Under false pretenses "At that time, I often felt sad and lonely. I’d just turned fourteen and was already caring for the entire family. There was hardly any money to buy food or clothes. My father didn’t earn very much, and what he did earn was spent on liquor. There was only one solution: I had to search for a job so I could earn money. One day, a kindly older man spoke to me; he said he could arrange a job for me at a hotel in the city. I don’t know why – perhaps it was because I was still so young, or because I was so keen to earn money for my brothers and little sister – but I trusted him. A few days later, I took a bus to the hotel in Kathmandu."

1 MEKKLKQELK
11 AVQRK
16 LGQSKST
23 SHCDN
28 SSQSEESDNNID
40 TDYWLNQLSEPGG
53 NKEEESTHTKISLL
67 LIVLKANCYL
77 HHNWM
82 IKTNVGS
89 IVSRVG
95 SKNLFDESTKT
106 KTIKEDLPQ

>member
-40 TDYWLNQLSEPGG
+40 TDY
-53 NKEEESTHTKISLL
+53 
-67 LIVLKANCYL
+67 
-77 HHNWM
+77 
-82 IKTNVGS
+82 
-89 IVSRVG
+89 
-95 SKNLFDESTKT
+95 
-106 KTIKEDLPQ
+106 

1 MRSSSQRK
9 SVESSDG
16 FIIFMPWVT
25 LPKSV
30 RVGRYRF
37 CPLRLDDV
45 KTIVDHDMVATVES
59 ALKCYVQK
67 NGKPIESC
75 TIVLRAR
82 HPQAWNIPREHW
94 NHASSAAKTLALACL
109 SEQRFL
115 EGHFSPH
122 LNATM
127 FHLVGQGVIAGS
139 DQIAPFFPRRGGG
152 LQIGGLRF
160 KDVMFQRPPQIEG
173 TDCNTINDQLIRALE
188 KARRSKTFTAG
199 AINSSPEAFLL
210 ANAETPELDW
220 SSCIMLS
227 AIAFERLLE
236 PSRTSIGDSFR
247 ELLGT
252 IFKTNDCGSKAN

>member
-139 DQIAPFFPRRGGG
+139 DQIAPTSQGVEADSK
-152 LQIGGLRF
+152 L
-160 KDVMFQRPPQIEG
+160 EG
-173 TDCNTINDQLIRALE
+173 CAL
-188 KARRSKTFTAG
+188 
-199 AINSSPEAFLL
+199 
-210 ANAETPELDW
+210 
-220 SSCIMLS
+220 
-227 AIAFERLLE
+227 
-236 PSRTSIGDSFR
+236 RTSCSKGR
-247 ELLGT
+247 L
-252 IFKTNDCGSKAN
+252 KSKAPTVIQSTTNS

Forced into prostitution "At the hotel, it turned out that I wasn’t the only minor girl there; there were many more. I soon realized that my boss was forcing them to have sex with clients. I was so ashamed, because what the “kind” man had described as a hotel was actually an illegal brothel. After a while, I too had to have sex with clients, but I refused. Time after time. Until my boss began to threaten me, to call me names and hit me. Anything to force me to get to “work”. I remember that I was locked up all by myself in a little room for days. The only people I saw were the men who raped me. Sometimes I saw the other girls for a while, other times I didn’t. I cried a lot, I hardly slept, and I felt unsafe and depressed. I was also disgusted at myself, at everything and everyone. At a certain point, I became completely introverted to block out what was happening to me. Of course I considered escaping, but it was impossible. There was always someone to keep an eye on you, and the hotel was always closed. There was nowhere I could go. And my salary? I was never paid, of course."